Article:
“The view changes the price more than the size of the unit,” she said, explaining the price difference.

The buyer demographic has shifted somewhat since sales were launched nine years ago, Goldman said. Initially, it was mostly empty nesters from Westchester, but “now it’s younger couples from the city,” she said.

The retail at Hudson Harbor includes RiverMarket Bar and Kitchen and Lighthouse Ice Cream & Coffee, as well as Riverstone Yoga in the Lodge clubhouse.

Greystone on Hudson, Tarrytown

The 21-mansion Greystone on Hudson development is located on what was known as Millionaire’s Row during the Gilded Age — home to the likes of the Astors, Vanderbilts and Rockefellers.

One of 21 mansions in the Greystone on Hudson development

Housed in a gated development with swimming pools and tennis courts, the homes — which sit on two- to five-acre plots — start at $3.5 million and go up from there.

Since sales first began in 2015, 11 have either sold or gone into contract, said Andy Todd, president of the Greystone Mansion Group, the developer.

According to Todd, five of the homes sold in 2018, and three have sold so far this year, including two that are in contract. Those eight properties range in price from $5 to $13 million. Sales are being handled by Houlihan Lawrence. 

One house, at 6 Carriage Trail, is on the market for $12.95 million, and two more are under construction.

“We’ve had Wall Street bankers, tech guys, celebrities and athletes,” Todd said of the buyers.

“We’re really the only game in town if you want to buy at this level,” he said. “It’s sort of an aha moment for people when they find us. Most of the inventory at this level is super-old houses that are in bad shape.”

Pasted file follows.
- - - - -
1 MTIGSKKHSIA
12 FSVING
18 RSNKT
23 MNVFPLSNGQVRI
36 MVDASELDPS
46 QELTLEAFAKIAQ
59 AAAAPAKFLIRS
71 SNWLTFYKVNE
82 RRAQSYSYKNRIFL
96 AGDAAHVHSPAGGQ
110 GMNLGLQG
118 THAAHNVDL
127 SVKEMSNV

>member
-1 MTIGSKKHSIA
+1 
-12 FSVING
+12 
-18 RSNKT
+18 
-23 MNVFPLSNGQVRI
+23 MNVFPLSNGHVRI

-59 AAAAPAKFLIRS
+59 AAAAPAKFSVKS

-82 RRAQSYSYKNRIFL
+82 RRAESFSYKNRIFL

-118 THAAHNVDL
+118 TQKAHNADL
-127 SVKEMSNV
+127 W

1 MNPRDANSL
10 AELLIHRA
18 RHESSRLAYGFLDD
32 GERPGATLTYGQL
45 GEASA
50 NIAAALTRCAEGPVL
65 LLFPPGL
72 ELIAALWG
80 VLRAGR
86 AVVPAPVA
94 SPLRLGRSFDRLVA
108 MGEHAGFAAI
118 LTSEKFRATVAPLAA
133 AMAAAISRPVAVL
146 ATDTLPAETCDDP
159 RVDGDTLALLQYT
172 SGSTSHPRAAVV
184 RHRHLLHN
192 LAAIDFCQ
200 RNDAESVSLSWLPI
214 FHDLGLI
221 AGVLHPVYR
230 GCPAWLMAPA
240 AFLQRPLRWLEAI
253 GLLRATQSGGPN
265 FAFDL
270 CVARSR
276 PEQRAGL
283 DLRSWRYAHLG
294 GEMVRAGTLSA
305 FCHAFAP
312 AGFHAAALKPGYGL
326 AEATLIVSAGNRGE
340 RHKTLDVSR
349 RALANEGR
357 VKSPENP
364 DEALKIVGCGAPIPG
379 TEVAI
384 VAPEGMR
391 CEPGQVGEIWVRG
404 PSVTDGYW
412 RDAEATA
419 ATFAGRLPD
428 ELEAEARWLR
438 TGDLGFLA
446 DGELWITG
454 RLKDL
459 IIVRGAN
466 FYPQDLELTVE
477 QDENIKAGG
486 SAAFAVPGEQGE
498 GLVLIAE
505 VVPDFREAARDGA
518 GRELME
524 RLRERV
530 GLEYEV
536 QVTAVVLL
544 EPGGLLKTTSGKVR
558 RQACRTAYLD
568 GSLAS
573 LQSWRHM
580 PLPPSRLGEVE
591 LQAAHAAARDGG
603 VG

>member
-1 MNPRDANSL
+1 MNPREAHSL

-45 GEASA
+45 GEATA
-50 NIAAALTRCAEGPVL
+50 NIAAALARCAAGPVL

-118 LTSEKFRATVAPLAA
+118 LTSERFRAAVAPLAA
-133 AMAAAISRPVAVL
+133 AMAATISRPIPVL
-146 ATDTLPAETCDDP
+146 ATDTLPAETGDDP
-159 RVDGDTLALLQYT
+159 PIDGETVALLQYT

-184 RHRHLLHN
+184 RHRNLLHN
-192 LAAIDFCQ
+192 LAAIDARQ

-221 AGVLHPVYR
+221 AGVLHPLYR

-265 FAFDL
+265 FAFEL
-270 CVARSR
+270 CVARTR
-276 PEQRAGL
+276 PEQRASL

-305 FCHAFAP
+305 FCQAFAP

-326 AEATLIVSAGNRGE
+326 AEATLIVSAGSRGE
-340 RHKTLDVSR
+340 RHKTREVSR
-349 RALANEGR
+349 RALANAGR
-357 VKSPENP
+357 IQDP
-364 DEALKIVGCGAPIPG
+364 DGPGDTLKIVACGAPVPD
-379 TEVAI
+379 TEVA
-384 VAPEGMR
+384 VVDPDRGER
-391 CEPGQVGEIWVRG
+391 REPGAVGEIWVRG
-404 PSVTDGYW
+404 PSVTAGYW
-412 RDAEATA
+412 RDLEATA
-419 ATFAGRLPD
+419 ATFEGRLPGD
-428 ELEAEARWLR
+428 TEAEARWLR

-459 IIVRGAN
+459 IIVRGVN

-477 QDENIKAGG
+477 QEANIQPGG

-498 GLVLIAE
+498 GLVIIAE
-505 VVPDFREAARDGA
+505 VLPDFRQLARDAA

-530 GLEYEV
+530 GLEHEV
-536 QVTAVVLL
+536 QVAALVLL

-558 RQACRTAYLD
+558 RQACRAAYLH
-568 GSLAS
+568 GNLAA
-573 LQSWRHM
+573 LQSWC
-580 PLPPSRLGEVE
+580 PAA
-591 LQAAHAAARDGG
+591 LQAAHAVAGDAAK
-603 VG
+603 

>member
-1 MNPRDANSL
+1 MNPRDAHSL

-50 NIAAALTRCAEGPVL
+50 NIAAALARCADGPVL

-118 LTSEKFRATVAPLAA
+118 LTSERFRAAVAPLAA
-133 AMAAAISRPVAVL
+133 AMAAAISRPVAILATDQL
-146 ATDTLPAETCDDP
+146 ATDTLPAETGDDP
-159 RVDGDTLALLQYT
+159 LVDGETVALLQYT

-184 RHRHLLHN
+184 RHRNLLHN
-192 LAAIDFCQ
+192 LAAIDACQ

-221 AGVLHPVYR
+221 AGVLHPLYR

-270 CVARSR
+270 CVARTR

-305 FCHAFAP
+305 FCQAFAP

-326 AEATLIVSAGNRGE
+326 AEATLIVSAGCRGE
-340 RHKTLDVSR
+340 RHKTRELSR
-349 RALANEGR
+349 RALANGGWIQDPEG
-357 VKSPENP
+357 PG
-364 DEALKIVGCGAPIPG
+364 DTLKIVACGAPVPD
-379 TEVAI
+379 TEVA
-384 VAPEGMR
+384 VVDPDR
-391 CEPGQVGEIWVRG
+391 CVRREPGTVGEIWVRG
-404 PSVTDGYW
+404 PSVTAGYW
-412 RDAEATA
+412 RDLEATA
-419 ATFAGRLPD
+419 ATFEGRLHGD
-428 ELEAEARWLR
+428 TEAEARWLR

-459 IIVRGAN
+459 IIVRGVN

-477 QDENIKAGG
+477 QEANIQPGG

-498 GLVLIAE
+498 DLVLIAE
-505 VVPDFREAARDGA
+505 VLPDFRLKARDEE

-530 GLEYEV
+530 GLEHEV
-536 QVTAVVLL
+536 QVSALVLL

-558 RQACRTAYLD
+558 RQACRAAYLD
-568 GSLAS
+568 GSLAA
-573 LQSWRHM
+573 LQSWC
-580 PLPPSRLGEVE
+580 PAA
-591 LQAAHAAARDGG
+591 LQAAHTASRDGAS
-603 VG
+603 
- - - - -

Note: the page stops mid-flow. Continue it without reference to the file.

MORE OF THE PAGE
Fort Hill Apartments at the Abbey Inn, Peekskill

While the southern Rivertowns often get the press attention, developers are inching further north.

The Martin Ginsburg-led Ginsburg Development Companies, which is based in Valhalla and one of Westchester’s biggest builders, launched the 178-unit rental Fort Hill at the Abbey Inn in September. It’s now 55 percent leased up, said Jim Surdoval, the firm’s marketing consultant.

The $64.5 million mixed-use project — which is located on a spot named for a Revolutionary War lookout that was later home to a religious order — also has a 42-room inn with a spa, an event hall and a restaurant with outdoor dining. The inn, located in the former convent and chapel, is slated to be completed in late fall.

Rents in the three buildings, which are arranged in a quad, range from $2,175 to $3,350. The developer, Martin Ginsburg, has offered one month free on one-year leases and two months on two-year leases to unload them.

Ginsburg said he was confident in his bet on Peekskill. “They’re developing restaurants there, they’re getting breweries and they have this tremendous riverfront park,” he said.